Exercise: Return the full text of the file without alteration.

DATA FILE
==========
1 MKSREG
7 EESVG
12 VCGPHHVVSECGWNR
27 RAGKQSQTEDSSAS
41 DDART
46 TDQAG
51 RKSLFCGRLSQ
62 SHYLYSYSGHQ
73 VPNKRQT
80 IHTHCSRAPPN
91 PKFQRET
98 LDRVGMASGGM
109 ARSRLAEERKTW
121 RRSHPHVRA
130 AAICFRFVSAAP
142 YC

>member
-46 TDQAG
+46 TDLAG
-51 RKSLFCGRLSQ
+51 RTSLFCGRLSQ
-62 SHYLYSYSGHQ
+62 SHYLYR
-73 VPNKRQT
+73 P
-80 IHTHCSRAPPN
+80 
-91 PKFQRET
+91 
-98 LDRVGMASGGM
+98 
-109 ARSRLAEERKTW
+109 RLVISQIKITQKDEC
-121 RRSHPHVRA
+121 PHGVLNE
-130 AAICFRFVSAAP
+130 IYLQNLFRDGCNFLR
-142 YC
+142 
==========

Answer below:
1 MKSREG
7 EESVG
12 VCGPHHVVSECGWNR
27 RAGKQSQTEDSSAS
41 DDART
46 TDQAG
51 RKSLFCGRLSQ
62 SHYLYSYSGHQ
73 VPNKRQT
80 IHTHCSRAPPN
91 PKFQRET
98 LDRVGMASGGM
109 ARSRLAEERKTW
121 RRSHPHVRA
130 AAICFRFVSAAP
142 YC

>member
-46 TDQAG
+46 TDLAG
-51 RKSLFCGRLSQ
+51 RTSLFCGRLSQ
-62 SHYLYSYSGHQ
+62 SHYLYR
-73 VPNKRQT
+73 P
-80 IHTHCSRAPPN
+80 
-91 PKFQRET
+91 
-98 LDRVGMASGGM
+98 
-109 ARSRLAEERKTW
+109 RLVISQIKITQKDEC
-121 RRSHPHVRA
+121 PHGVLNE
-130 AAICFRFVSAAP
+130 IYLQNLFRDGCNFLR
-142 YC
+142 